PORT RICHEY — It sounded like a picture frame hitting the floor.
1 Day Ago
1 Week Ago
"Mackenzie?" Jessica Piascik called out to her 2-year-old daughter, who moments earlier had darted into the master bedroom.
Piascik hurried to the girl. She found Mackenzie standing near the bed, her brown eyes unusually wide. The toddler took a slow step toward her mother, reached out her arms. The back of her Tinkerbell nightgown was wet with blood.
Beside her, a silver-and-black handgun on the floor caught the morning light.
For a young child, a gunshot wound is a particularly devastating medical event. It may seem obvious, but that's partly because kids have smaller, more compact bodies than adults. A bullet that travels 6 inches through a child can hit more organs than a bullet that travels the same distance in an adult.
Kids who survive often suffer lifelong consequences. "Their lives are forever changed," said Dr. Judy Schaechter, chair of the University of Miami Health System pediatrics department.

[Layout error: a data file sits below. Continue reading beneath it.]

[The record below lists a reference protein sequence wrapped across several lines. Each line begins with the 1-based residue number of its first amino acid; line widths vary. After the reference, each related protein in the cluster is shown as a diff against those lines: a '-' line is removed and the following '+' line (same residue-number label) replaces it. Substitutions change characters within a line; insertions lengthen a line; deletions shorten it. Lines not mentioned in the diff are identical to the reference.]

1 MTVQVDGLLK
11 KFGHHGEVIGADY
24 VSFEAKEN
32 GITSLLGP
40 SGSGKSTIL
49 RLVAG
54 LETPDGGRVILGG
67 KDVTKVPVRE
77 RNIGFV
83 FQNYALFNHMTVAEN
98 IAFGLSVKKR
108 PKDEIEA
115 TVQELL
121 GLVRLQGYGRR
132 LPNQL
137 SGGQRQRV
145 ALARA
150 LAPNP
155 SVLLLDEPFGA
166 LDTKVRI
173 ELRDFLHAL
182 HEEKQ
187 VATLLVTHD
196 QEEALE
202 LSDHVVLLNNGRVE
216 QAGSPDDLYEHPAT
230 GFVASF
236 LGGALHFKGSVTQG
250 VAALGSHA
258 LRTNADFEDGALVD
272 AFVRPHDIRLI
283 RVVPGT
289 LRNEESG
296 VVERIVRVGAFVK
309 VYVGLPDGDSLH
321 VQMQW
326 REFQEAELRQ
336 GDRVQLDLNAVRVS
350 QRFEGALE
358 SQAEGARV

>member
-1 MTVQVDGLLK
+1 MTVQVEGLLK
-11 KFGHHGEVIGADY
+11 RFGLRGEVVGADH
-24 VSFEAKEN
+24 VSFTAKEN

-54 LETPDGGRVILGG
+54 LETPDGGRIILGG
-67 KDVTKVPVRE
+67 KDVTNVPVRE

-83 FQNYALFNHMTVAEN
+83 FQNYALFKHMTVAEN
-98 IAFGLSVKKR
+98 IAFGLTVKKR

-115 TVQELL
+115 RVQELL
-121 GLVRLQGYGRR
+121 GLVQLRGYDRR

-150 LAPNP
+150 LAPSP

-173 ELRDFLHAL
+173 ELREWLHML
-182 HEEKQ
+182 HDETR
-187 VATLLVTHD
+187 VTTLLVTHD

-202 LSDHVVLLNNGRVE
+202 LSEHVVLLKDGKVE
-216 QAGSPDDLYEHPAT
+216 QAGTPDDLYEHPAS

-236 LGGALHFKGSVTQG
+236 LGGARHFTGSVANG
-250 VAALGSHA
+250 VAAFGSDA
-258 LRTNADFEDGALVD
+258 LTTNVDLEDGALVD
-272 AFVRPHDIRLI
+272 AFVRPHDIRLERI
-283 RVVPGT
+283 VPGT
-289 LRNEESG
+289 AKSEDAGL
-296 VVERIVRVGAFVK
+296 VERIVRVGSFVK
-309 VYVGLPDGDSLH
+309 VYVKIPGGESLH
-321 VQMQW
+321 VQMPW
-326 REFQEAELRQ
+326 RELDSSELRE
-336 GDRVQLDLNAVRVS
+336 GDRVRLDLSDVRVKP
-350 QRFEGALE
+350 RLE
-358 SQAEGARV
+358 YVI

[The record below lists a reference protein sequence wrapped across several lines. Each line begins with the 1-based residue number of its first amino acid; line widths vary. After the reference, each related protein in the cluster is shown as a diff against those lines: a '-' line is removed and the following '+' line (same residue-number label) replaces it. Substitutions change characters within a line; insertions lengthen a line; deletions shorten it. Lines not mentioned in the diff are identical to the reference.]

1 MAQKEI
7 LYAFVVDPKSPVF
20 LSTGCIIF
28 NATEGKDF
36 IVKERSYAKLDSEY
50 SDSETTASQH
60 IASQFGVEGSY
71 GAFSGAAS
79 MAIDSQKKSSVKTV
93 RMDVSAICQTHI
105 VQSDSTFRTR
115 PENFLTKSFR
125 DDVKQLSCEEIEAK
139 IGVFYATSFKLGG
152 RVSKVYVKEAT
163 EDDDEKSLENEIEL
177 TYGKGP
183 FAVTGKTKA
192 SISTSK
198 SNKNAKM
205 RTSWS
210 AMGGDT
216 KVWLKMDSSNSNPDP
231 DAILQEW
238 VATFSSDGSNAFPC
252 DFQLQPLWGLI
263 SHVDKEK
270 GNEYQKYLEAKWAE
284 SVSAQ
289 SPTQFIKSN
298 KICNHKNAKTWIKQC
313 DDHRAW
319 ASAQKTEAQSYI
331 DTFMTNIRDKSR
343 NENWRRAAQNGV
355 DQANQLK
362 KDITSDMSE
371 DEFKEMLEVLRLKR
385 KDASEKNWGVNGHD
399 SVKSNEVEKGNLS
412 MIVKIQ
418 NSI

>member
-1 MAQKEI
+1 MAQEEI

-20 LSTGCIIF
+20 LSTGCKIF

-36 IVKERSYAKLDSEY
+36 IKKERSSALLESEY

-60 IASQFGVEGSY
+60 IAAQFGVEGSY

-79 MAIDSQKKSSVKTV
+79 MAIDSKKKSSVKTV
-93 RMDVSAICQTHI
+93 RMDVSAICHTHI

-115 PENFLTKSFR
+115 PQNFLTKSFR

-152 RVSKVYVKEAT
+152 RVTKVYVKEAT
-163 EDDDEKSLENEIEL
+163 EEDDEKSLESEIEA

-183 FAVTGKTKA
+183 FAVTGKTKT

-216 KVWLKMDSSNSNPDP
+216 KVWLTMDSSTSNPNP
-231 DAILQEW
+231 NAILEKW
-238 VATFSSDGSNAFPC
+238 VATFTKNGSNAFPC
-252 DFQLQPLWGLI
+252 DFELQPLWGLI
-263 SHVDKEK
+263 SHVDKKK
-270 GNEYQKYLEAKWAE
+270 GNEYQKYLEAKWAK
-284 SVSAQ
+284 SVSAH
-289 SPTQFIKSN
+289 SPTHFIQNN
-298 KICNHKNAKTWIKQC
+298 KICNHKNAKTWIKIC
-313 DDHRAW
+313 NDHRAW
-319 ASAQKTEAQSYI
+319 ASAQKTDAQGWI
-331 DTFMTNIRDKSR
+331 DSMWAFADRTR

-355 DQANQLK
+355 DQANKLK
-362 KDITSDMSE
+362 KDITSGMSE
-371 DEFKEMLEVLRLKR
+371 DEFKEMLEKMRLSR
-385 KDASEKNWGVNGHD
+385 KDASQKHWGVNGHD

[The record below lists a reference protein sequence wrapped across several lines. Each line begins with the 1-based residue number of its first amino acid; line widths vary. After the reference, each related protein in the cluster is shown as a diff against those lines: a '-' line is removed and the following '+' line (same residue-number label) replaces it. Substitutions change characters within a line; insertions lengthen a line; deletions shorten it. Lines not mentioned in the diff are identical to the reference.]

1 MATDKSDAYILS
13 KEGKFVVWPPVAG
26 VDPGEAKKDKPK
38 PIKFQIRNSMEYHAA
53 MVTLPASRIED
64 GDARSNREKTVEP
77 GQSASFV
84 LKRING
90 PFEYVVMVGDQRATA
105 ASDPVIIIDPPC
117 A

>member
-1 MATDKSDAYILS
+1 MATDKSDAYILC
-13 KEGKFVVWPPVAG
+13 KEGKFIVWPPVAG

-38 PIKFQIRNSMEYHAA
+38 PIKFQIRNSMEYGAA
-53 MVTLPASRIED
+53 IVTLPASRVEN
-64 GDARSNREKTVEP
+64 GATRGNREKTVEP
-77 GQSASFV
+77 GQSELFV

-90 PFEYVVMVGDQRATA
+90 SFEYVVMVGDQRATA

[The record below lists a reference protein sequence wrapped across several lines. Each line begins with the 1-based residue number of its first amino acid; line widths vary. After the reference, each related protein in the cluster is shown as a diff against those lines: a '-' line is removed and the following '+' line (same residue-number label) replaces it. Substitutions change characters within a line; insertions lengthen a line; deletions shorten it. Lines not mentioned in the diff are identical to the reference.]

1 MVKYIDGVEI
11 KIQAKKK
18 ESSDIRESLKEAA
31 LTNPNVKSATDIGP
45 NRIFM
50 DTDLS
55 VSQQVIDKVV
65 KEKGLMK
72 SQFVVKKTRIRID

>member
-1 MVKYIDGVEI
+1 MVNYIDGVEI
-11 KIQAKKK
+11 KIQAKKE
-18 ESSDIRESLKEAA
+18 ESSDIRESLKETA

In Mackenzie's case, the bullet bore into her belly and escaped through her back, damaging at least four major organs and causing a critical loss of blood.
"It was the worst moment," her mother recalled. "We literally didn't know if she would live or die."
Click here to continue reading "In Harm's Way," a Times special report examining guns as a top children's health issue in Florida.
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